X-Men Origins: Wolverine will give you new insight into how much damage indestructible, razor-sharp claws can do to a human body. This is a game that revels in gore, with decapitations, evisceration, and mutilations drenching the screen in blood. Oddly enough the movie has been rated ‘12’. Go figure. It may be derivative, a cakewalk, and at times buggy, but the sheer visceral impact of the over-the-top violence in X-Men Origins is enough to make it a fun action game, as well as one of the better movie tie-ins released recently.
If we started the game not really knowing what to expect, the opening sequence does a great job of setting the tone. After a helicopter you and the team are travelling in is shot down, Logan is sent into a freefall to the jungle environment below. You’re in complete control here, eventually slamming with great force into an unsuspecting soldier – who understandably is squashed into a Wolverine-sized crater. It’s a brilliant set-piece that gets you in the right frame of mind from the off.
From here on in it’s ultra violent melee combat almost all the way through, with just a little bit of adventure-like puzzling and platforming thrown in from time to time. The puzzles and platforming are extremely light on difficulty, book-ending lengthy bouts of full-body mutilation. Thanks to what the game calls Feral Vision you’re never really going to get stuck either; a simple flick over to that vision mode reveals more or less exactly where you need to go and what objects can be interacted with.
There’s also a fair amount of defensive play required if you’re going to succeed. Counters are handled as you might expect, with a block timed just as an enemy is about to strike giving you a window to hit them back without reply – later enemies even try to counter Logan’s attacks. The dodge and dash moves also come in extremely handy, getting you out of tight spots and making it relatively easy to evade charging monstrosities.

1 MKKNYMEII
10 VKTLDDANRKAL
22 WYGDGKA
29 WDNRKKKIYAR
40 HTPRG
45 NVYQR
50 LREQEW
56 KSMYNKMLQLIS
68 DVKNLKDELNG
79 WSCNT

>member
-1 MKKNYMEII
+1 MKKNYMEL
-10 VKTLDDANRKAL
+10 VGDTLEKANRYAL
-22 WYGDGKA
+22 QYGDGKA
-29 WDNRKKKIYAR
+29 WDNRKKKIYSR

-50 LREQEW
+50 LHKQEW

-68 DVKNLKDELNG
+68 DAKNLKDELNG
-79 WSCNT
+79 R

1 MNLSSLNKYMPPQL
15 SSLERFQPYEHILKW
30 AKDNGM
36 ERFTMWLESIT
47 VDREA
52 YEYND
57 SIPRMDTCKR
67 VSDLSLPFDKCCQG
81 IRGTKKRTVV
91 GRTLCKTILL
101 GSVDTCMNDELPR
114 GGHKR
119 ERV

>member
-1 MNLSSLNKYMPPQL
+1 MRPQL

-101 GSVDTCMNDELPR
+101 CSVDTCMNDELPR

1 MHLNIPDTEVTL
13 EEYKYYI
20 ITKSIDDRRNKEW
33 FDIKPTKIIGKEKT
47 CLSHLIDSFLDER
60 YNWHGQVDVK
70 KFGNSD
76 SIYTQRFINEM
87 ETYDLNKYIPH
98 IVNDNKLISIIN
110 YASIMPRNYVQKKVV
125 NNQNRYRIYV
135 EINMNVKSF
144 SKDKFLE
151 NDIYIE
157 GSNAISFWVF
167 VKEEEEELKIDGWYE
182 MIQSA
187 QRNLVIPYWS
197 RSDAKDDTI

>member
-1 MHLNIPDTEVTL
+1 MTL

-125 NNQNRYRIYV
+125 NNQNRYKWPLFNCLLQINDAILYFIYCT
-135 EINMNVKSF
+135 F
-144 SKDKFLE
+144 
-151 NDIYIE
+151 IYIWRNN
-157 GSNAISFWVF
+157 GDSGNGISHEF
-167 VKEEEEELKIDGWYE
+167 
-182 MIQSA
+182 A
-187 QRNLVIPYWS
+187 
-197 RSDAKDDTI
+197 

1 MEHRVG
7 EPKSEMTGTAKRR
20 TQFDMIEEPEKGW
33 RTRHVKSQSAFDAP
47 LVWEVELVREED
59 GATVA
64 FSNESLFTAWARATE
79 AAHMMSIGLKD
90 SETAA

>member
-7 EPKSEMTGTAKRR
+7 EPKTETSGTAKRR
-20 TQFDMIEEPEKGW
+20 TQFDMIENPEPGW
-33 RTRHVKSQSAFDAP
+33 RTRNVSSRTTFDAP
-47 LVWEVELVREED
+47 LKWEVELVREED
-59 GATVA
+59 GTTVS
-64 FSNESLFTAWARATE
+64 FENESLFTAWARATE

During the initial parts of the game you’ll find yourself stuck with some basic moves and you’ll also begin to wonder what else the level ups do…but as with most marvel related games; referring to Spiderman Web of Shadows, the further you go, the cooler your moves and powers get.
X-Men Origins: Wolverine is easy; you’ll likely finish its five chapters in fewer than 10 hours. There’s no multiplayer here, and most of the replay value is in finding hidden alternate costumes throughout the levels, as well as an unlockable hard difficulty. There are only a few extra costumes (such as Wolverine’s classic brown spandex), but once unlocked, they can be used while you play through levels to replace the boring “faded jeans and white shirt” look that serves as Wolverine’s default.
The game’s environments–particularly its indoor ones–are plain-looking; the various corridors and laboratories lacking real distinctiveness. Characters fare a little better, sporting good animations if lacking a little in the detail and sharpness departments. The model of Wolverine himself is the standout and features an interesting structure that shows off real-time damage. Get hit, and the damaged areas will show the exposed muscle underneath. Keep on getting pummeled and you’ll even see the character’s skeletal structure exposed, to be gradually replaced by muscle and skin as Wolverine heals. This sounds better than it looks–most of the time, this real-time damage lacks clear definition, looking more like random red splotches on Wolverine’s clothes than serious injuries. Performance was rock steady, with a mostly solid 60 FPS even at high resolutions (and the game supports resolutions up to 1920×1200). Heck it even ran on our AMD X2 4800 with an 8600gt card!!(I’m so surprised that this card has still got it) As for sound, the highlight again is Wolverine, with movie star Hugh Jackman lending his voice to the character. However, other environmental effects are inconsistent. Most of the time, the various slashing, gunshots, and explosions in the game sound appropriately meaty, but there are some occasions when onscreen actions seem to lack the accompanying sound altogether.
Although X-Men Origins: Wolverine does sport some clear technical deficiencies, it’s never enough to fully distract you from what it is at its core: a solid if unspectacular game that, for once, takes those metal claws of Wolverine seriously. This is a game that’s at its best when it’s brutal, and though it lacks any real depth, it’s fun while it lasts.